For the past decade, the media and social spotlight has been shining brightly on Millennials. Not since the Baby Boomers has a generation been constantly dissected and re-dissected across all aspects of their lives than the Millennials. This level of hyper-focus is no surprise as this generation is 73 million individuals strong and is projected to overtake Baby Boomers in size (Source: http://www.pewresearch.org/fact-tank/2018/03/01/millennials-overtake-baby-boomers/). Their population size coupled with how they are so wildly different from their predecessors (Generation X and Baby Boomers) puts them front and center of branding and marketing conversations and, to date, has made them one of the most fascinating generations.
So, who are they anyway? Millennials are defined as those born between 1981 and 1996 (Source: http://www.pewresearch.org/fact-tank/2019/01/17/where-millennials-end-and-generation-z-begins/) and are also referred to as Generation Y. There have been many sweeping generalizations about this group – both positive and negative. On the positive side, Millennials are seen as an open-minded and socially conscious group. They are educated, confident, collaborative and not afraid to stand up to perceived social injustices in the world. On the negative side, popular culture tries to pigeonhole Millennials as being entitled, flighty, immature, irresponsible, and petulant. They are often characterized as the “Me” generation coddled by their Boomer parents and unable to stand on their own in the real world.
I believe this generation defies definition by any sweeping generalizations. Yes, Millennials may have their own shortcomings and faults but, just as with prior generations, they are also unique and have many qualities that are positively influencing the world socially and economically. Before we dive into who Millennials are, it is important to understand the major events that occurred during their formative years, as these played a large role in shaping who they are today and their views of the world.
The primary difference that separates this generation from its predecessors is that Millennials grew up in the era of internet technology. The internet provided Millennials with unlimited access to information during their formative years which only continued to grow and expand as they came of age. They don’t remember a time before the internet or mobile phones. However, while technology blossomed, Millennials also came of age during some traumatic world events. During their formative years, Millennials saw major events like the 9/11 terrorist attacks and the Global War on Terror which forced them to look at the dark underbelly of our global society. Major corporate corruption scandals also surfaced rocking core beliefs about corporations and institutions. The Great Recession of 2008 left them with staggering student loan debt with very few jobs available to them to help them pay back this debt, this coupled with other economic factors, wiped out traditional hallmarks of adulthood and major hurdles to attaining the American dream. We will see how all this impacted the generation we call today Millennials.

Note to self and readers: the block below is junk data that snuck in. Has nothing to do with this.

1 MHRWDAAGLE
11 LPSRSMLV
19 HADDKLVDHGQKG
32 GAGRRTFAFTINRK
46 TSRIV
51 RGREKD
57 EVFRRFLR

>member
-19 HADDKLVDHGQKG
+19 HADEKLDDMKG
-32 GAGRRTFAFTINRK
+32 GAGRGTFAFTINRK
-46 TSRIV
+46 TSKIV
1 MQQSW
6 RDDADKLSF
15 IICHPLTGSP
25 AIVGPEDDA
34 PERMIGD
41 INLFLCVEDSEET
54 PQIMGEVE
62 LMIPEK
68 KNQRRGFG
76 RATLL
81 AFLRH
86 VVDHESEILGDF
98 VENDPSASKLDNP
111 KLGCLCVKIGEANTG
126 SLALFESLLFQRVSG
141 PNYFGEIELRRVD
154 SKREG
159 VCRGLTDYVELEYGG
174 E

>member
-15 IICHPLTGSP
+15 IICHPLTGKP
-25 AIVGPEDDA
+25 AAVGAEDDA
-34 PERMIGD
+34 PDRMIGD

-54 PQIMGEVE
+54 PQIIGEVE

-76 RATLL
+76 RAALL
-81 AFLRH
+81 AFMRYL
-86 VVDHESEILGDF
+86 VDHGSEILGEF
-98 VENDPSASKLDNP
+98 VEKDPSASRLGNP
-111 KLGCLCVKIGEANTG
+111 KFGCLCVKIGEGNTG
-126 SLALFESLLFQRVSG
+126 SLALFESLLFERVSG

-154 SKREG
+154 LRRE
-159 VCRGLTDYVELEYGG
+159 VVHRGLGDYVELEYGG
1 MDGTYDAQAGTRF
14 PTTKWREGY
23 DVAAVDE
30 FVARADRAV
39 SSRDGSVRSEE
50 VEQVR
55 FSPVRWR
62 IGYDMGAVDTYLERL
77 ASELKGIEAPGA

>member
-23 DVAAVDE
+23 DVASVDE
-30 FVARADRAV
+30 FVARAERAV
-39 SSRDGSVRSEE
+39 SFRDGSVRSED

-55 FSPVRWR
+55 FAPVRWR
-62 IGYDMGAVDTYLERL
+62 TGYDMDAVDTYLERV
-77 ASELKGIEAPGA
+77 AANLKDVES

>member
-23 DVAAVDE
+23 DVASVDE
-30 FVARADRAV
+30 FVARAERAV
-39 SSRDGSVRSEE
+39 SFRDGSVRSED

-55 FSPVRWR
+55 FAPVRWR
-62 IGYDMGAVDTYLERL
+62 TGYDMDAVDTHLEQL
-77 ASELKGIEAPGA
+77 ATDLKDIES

Those that came before
It is also important to touch on the Millennial’s predecessors: Baby Boomers and Generation X. Baby Boomers, born between 1946 and 1964, were a relatively large generation of individuals conceived after the end of World War II and beyond. Possibly the first generation to have an easily recognized and defined “generational identity” they are a powerhouse in their own right. Sometimes called the “flower power” generation, Boomers pushed the boundaries of acceptance and norms, setting the stage for massive social change. Growing up without technology-based communications, these generations appreciate interpersonal skills and behave and consume differently than their younger counterparts. They set the stage for hard work, traditional family values and, although they aren’t afraid to adopt new technology, they use it for productivity rather than connectivity (Source: https://www.psychologytoday.com/us/blog/the-truisms-wellness/201602/baby-boomers-generation-z). As they reach retirement, we would do well to take another look at just how mighty this generation is as they turn to demanding the social and political change that suits them.
Generation X, or the forgotten generation (born between 1965 and 1980), is smaller in population than both the Boomer and Millennial generations, so is often overlooked in the media frenzy. Born under the shadow of the dominate Baby Boomers, Generation X also witnessed massive social change that shaped their views and lifestyle. They saw the Berlin Wall fall, the Cold War end, Communism disintegrate and saw the end of Apartheid in South Africa, all to a backdrop of grunge and disillusionment. While technologically savvy, Generation X falls somewhere in the middle when it comes to traditional and digital avenues. They work hard, play hard and, although they are at the peak of their careers, they still struggle with finances and retirement planning. This could have to do with the fact that many are “sandwiched” between caring for children and aging parents.